This Week in Imaging: Canon and Business Inkjet; HP Opens up MPS Accounts; More

Artist rendering of Canon U.S.A. headquarters in Melville, NY

In October 2018, Canon U.S.A. entered the A3 business-inkjet market with that WG7200 series, joining HP Inc. and Epson. Unlike HP Inc. and Epson, however, Canon made the announcement of its new A3 business inkjet line, which will be available in early 2019, with little fanfare. Canon has made and sold consumer and SOHO inkjets for decades, but these models, which can reach up to 80 ppm, and can print on up to 13″ x 19″ media, are its first A3 inkjet models for the office and enterprise.

While both HP and Epson have typically introduced their business inkjets with a great deal of fanfare – including on-the-road expos and demonstrations – that wasn’t the case with Canon. (The company, it seems, doesn’t often make a big deal of things – a few years ago, for instance, at Canon Expo, we found its first 3D printer tucked away in a quiet little niche.)

What Canon is doing is emphasizing business-inkjet advantages compared to laser, emphasizing a self-serviceable design with only one replaceable part (an ADF roller kit, and user-replaceable ink cartridge accessed from the front panel). It’s also addressed some potential inkjet challenges of the past with new inks formulated with an anti-curling solvent to prevent paper curling, which are also faster and highlighter-resistant.

Like HP Inc., Canon will now be selling both laser-based and business-inkjet for the office. Over the years, we’ve asked HP Inc. reps how both inkjet and laser can co-exist together, and the answer is that generally there’s no problem, with each said to appeal to different sets of customer’s needs – with inkjet, for instance, providing low-cost color printing. How far Canon will take its business inkjet and if the two can peacefully coexist remains to be seen.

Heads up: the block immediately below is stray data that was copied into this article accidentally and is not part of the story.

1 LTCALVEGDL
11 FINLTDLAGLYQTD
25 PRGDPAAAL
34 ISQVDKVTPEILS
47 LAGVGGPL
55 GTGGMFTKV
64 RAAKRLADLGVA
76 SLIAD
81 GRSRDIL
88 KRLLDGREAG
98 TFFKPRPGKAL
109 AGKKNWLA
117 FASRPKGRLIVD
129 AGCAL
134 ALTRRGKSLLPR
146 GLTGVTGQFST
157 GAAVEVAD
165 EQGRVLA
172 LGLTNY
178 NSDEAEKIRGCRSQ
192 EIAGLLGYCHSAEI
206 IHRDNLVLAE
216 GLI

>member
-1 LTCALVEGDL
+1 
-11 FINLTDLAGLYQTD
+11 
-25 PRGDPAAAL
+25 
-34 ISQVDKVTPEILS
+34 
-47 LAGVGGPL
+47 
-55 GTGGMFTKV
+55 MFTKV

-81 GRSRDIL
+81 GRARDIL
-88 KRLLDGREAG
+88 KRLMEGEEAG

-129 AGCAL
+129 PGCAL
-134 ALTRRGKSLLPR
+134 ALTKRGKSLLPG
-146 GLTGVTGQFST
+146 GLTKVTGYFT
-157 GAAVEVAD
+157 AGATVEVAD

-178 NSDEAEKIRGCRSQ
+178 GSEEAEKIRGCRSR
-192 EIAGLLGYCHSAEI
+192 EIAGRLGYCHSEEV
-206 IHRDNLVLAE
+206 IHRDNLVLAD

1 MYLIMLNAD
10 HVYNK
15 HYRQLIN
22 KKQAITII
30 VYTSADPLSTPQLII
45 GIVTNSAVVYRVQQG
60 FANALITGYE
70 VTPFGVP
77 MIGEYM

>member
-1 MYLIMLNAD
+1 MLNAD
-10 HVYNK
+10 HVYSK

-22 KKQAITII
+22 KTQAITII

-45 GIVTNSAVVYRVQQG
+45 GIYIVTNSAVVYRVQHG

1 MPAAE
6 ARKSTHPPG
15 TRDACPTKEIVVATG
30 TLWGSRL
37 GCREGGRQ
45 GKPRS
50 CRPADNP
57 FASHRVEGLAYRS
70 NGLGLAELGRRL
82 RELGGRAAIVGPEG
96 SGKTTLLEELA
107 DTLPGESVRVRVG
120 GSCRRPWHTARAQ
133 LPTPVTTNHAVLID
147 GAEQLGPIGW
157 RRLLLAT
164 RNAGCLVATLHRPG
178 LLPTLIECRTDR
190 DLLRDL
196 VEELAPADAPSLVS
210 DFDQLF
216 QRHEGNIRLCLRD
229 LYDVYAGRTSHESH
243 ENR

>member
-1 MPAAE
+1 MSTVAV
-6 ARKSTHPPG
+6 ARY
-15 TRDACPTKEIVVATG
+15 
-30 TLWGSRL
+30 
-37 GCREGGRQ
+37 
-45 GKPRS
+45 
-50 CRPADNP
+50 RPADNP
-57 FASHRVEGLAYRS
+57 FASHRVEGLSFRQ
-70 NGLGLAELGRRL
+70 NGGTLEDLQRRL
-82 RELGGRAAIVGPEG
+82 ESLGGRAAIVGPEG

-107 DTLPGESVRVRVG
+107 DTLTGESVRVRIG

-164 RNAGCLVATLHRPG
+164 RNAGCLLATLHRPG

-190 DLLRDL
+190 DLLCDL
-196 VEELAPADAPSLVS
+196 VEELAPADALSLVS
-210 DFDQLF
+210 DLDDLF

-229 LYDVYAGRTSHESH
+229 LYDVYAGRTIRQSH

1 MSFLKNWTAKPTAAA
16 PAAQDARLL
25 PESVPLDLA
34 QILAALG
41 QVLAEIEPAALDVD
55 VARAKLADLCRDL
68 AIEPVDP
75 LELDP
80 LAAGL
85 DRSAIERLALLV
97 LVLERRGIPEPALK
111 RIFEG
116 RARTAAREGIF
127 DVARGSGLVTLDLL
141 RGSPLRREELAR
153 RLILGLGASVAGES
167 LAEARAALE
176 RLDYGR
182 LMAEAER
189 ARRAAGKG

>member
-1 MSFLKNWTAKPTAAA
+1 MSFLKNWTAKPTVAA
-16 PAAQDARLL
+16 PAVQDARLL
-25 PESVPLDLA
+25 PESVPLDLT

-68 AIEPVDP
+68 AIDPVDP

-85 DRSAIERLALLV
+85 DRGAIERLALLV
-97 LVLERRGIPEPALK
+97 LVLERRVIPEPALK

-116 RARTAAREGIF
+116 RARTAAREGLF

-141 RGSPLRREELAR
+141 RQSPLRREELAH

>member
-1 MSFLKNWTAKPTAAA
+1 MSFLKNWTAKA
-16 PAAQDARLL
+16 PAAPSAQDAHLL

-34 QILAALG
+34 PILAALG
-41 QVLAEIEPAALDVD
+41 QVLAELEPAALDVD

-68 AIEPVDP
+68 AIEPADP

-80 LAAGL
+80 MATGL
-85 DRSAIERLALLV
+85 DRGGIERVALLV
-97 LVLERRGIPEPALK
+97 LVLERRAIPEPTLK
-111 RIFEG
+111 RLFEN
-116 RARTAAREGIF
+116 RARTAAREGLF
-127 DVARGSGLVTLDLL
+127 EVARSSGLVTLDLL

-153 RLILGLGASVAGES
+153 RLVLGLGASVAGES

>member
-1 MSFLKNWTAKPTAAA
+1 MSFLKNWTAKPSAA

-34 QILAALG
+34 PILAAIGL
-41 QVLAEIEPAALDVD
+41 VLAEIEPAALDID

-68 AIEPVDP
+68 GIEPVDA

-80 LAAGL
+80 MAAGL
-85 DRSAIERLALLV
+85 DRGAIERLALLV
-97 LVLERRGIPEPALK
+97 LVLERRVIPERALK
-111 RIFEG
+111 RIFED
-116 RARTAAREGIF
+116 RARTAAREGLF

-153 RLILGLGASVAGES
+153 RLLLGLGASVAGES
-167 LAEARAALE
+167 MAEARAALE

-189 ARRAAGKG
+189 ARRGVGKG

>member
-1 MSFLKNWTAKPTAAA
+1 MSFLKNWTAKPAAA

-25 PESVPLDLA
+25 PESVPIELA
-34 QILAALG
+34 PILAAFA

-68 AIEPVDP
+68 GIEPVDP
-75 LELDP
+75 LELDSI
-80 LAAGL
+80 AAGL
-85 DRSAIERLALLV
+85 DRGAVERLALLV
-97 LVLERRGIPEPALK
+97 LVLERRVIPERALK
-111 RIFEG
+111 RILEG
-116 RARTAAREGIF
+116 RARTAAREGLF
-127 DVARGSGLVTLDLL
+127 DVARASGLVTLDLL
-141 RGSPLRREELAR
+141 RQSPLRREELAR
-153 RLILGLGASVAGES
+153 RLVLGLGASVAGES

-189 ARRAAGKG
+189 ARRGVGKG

According to projections made by IDC, the “business inkjet market will grow by a compound annual growth rate (CAGR) of 10.2 percent over the period 2015 to 2020.” IDC also predicts that “inkjet is likely to surpass 60 percent of total shipments by 2020,” with most of that growth coming from color devices aimed at the workgroup. So the business-inkjet market opportunity does seem to be real – the question is how aggressive – or not – Canon will be.

This Week in Imaging:

HP Making Many Direct MPS Accounts Available to Partners

Sharp Launches First Voice-Driven Copier/MFPs

Ricoh to Close Call Center, Lay Off Workers

New Hybrid Cloud Platform from Everyone Print

LRS Acquiring Document-Solution Provider Drivve

New Lexmark Smart Document Portal for Print-on-Demand in Insurance

Canon Requests Another Amazon Clone Toner Take-Down, Settles with J&H

Worldwide Printer/Copier Shipments Down 1.2 Percent in Third-Quarter

HP Seizes 67,000 Fake Print Cartridges in Nigeria

 

 

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